Your Cervical Cancer Prevention Plan

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Your Cervical Cancer Prevention Plan

Incredible but true: Cervical cancer is now virtually 100% curable when caught early. Even better: You can protect yourself from ever developing it in the first place! Just . . .

1. Ask for the better test
There’s no question that the Pap smear—a simple test that picks up 83% of suspicious cell changes five to 20 years before they turn cancerous— is a lifesaving tool. And you can bring that success rate closer to 100% just by asking to also be tested for HPV, a virus behind most cervical cancers. Important: Don’t panic if your HPV test is positive. "The immune system often destroys HPV before it causes problems, so being infected doesn’t always lead to cervical cancer. It’s simply a red flag that you need to be monitored more closely," says Tanja Pejovic, M.D., assistant professor of gynecologic oncology at the Oregon Health & Science University School of Medicine.

2. Head to the pool
Being overweight is linked to a higher risk of cervical cancer, due to the fact that fat cells produce tissue-irritating estrogen. The good news: A new study finds that women can lose 13 pounds— and 4% of their body fat—in three months just by walking in waist-high water for 40 minutes, four times each week.

3. Mark your calendar
Doctors often advise women age 30 and older who have negative Pap tests three years in a row that they can go two to three years between tests. In fact, it’s a policy recently endorsed by the American College of Obstetricians and Gynecologists. Still, "it’s smart to schedule annual Pap smears anyway, so that cervical changes can be found quickly and treated before they cause you even a hint of trouble," says Mary Jane Minkin, M.D., author of A Woman’s Guide to Menopause & Perimenopause.

Natural cancer protection! Women who eat two servings of fruit daily cut their risk of all female cancers by 70%, according to Loma Linda University research.

4. Sidestep all smoke!
Lighting up raises your cervical cancer risk 50%—and if you’re a nonsmoker, breathing in the secondhand stuff increases your risk 40%, according to a Johns Hopkins study. Why? Toxins get absorbed into your bloodstream through your lungs and then travel to your cervix, whether or not you’re the one holding the cigarette, says Therese Bevers, M.D., associate professor of medicine at The University of Texas M.D. Anderson Cancer Center.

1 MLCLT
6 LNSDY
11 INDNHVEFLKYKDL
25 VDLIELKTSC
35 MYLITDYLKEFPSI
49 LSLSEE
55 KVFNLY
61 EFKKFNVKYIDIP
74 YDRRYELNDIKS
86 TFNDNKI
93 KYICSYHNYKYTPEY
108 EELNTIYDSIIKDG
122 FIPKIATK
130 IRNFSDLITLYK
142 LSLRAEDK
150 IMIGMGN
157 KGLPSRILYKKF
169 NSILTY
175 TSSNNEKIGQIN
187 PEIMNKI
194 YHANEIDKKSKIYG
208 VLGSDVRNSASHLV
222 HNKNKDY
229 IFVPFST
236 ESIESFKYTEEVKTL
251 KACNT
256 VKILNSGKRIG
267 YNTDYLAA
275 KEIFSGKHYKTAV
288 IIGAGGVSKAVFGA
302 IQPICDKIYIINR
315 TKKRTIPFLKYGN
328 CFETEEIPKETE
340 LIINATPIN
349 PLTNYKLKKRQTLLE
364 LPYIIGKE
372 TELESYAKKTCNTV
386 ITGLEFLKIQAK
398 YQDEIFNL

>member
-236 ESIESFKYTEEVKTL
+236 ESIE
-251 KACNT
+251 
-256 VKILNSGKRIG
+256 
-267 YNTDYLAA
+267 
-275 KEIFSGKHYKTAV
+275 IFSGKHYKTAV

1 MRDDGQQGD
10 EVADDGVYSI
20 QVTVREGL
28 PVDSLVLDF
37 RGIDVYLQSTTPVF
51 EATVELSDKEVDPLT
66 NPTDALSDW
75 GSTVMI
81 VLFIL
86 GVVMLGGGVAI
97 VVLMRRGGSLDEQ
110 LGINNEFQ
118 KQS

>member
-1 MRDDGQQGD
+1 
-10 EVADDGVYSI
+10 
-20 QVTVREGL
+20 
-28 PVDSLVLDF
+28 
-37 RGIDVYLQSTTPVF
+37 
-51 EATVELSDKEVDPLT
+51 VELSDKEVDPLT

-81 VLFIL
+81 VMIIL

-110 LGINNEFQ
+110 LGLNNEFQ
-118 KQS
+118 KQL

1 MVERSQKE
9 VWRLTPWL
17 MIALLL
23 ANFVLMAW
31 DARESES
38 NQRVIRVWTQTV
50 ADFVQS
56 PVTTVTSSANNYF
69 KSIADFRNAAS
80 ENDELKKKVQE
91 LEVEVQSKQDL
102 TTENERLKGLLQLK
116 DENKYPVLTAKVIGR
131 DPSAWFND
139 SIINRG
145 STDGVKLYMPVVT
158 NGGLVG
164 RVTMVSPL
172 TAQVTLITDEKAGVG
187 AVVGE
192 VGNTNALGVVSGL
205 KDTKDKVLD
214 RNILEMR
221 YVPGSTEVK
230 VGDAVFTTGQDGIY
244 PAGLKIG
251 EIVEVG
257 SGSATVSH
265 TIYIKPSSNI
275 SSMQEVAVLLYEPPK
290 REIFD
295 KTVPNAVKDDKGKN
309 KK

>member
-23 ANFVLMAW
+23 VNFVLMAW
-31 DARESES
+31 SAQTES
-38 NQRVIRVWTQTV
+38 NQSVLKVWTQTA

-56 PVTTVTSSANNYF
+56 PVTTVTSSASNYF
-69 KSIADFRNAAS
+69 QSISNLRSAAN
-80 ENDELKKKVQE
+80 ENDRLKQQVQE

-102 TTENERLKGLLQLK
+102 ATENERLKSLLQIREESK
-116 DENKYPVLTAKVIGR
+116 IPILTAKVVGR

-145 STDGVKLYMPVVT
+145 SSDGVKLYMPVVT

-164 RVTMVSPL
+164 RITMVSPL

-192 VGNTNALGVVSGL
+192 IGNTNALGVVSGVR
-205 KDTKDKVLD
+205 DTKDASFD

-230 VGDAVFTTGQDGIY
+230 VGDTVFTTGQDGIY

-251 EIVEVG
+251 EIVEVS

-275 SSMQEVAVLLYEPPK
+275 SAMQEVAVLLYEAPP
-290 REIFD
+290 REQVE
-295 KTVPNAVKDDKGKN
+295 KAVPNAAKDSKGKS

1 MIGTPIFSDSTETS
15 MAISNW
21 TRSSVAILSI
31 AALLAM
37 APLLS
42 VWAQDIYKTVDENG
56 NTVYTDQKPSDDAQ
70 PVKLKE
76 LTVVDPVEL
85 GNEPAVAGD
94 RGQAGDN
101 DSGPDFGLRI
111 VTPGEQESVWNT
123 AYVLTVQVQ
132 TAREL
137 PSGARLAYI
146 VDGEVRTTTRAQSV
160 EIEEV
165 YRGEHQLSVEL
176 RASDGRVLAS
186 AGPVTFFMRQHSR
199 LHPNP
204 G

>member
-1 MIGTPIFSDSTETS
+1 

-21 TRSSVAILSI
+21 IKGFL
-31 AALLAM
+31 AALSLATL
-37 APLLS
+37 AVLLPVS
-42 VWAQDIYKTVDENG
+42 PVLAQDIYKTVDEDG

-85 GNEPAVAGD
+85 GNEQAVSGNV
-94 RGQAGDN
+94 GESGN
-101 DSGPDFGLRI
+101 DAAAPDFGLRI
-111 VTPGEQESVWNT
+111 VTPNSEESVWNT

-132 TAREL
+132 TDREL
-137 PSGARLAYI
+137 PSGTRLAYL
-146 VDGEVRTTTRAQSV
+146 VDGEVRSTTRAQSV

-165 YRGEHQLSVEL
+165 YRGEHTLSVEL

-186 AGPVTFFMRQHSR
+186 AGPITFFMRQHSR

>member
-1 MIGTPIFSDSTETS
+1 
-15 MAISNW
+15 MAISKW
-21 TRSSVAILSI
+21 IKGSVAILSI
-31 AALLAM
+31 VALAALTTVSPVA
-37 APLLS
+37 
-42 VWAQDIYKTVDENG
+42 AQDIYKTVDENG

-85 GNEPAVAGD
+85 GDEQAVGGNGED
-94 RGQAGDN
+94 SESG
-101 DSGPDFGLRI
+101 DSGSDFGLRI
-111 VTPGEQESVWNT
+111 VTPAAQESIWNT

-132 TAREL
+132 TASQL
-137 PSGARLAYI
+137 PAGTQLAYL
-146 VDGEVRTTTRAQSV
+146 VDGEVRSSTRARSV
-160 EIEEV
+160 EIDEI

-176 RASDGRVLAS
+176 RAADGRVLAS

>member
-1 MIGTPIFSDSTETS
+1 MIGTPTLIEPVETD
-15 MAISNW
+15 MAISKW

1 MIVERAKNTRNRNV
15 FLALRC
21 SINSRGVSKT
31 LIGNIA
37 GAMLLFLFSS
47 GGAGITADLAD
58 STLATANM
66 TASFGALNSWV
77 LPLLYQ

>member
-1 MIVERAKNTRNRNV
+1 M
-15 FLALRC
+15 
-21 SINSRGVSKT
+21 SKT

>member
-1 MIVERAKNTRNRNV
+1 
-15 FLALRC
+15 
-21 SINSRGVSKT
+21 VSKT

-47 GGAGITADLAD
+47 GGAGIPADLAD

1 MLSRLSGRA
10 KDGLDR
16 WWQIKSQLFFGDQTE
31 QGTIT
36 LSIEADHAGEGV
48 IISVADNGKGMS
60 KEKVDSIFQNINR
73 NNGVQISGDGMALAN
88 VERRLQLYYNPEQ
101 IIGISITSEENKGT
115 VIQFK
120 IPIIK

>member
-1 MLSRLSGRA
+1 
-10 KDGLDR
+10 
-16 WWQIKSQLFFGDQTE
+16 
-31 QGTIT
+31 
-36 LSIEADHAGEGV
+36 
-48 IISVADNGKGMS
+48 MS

What about the HPV vaccine? The new series of shots designed to immunize women against two strains of HPV that cause 70% of cervical cancers is up to 100% effective. The snag? The shots only provide protection if you’ve never been intimate or exposed to these viruses.

5. Think red!
Tomatoes, salsa, watermelons, beets . . . lycopene, the pigment that colors foods red, is a powerful cancer fighter—and research shows eating lots of it cuts cervical cancer risk by 50%.

6. Slather on sunscreen
A recent study shows that rates of HPV double during the sunniest months of the year! Experts suspect sun exposure weakens immunity, making you more vulnerable to viral infections.

7. Eat your greens!
Spinach, broccoli, green peppers, peas . . . laboratory studies show green veggies are rich in indoles, unique plant compounds that can slash your risk of cervical cancer— and breast cancer—by 50%. —Brenda Kearns

8. Fit in more folic acid
At least one in three women with full-blown cervical cancer is deficient in folic acid, a shortfall that preliminary evidence suggests heightens the risk of precancerous cervical changes. To protect yourself, take 400 mcg. of folic acid daily.

For the most accurate Pap smear...

1. Time it right. Schedule the test for 12 to 14 days after the start of your last period, when cervical cells are easiest to examine under a microscope.
2. Go au naturel. Don’t use vaginal medications, contraceptives or douches for 72 hours before your test.
3. Postpone romance. Avoid sexual intercourse for 48 hours beforehand.

- Brenda Kearns